Why are barns painted red?
There are three reasons we see so many red American barns. It’s traditional, it’s practical and the color looks good.
Although a main reason to paint wooden buildings is for appearances, paint also protects the wood so it lasts longer.
During the 1700s and early 1800s, barns on family farms in the Northeast U.S. were typically covered with thick vertical boards. When they were left unpainted, the boards would slowly weather to a brownish-gray color.
But after the mid-1800s, to improve the efficiency of their barns by reducing drafts to help keep their animals more comfortable in winter, many farmers tightened up their barns by having wooden clapboards horizontally nailed on the outside barn walls. These clapboards were sawed quite thin, so painting them provided needed protection and dressed up the appearance of the barns.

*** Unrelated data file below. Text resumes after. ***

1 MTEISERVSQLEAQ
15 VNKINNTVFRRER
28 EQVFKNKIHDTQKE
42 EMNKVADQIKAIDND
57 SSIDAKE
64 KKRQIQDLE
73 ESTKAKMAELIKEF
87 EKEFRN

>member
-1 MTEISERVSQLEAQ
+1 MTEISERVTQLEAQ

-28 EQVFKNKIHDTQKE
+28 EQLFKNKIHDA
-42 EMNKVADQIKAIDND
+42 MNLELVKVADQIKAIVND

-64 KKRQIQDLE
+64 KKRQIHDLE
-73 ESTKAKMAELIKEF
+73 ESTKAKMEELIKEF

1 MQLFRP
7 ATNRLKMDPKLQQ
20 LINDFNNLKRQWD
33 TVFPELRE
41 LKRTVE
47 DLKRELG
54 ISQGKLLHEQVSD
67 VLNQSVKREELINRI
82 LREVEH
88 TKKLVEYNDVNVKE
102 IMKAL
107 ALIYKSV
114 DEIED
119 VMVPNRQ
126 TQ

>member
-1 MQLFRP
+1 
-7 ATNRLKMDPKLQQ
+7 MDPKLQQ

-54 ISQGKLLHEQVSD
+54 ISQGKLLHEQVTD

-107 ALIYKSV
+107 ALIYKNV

According to the 1884 edition of “Everybody’s Paint Book,” by F.B. Gardner, Venetian red was “suitable for any common work, or for brickwork and outbuildings.” This red pigment penetrated well into wooden barn boards and resisted fading when exposed to sunlight, so it could age gracefully for generations.
Venetian red got its name because historically this pigment was produced from natural clays found near Venice, Italy. The clays contained an iron oxide compound that produced this red color.